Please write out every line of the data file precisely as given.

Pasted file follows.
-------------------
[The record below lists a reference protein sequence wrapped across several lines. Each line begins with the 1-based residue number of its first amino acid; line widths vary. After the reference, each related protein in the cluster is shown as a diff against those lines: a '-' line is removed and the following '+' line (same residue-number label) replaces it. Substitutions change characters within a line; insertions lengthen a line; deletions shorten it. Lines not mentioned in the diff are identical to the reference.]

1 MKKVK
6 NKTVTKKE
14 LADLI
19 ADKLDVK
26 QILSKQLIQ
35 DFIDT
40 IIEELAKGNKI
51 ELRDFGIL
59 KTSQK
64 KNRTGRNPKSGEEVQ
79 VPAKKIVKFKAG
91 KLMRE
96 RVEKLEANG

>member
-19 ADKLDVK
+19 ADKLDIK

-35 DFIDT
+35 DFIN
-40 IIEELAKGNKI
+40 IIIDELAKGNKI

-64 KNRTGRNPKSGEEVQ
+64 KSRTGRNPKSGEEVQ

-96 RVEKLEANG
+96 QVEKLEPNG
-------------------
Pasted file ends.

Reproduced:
[The record below lists a reference protein sequence wrapped across several lines. Each line begins with the 1-based residue number of its first amino acid; line widths vary. After the reference, each related protein in the cluster is shown as a diff against those lines: a '-' line is removed and the following '+' line (same residue-number label) replaces it. Substitutions change characters within a line; insertions lengthen a line; deletions shorten it. Lines not mentioned in the diff are identical to the reference.]

1 MKKVK
6 NKTVTKKE
14 LADLI
19 ADKLDVK
26 QILSKQLIQ
35 DFIDT
40 IIEELAKGNKI
51 ELRDFGIL
59 KTSQK
64 KNRTGRNPKSGEEVQ
79 VPAKKIVKFKAG
91 KLMRE
96 RVEKLEANG

>member
-19 ADKLDVK
+19 ADKLDIK

-35 DFIDT
+35 DFIN
-40 IIEELAKGNKI
+40 IIIDELAKGNKI

-64 KNRTGRNPKSGEEVQ
+64 KSRTGRNPKSGEEVQ

-96 RVEKLEANG
+96 QVEKLEPNG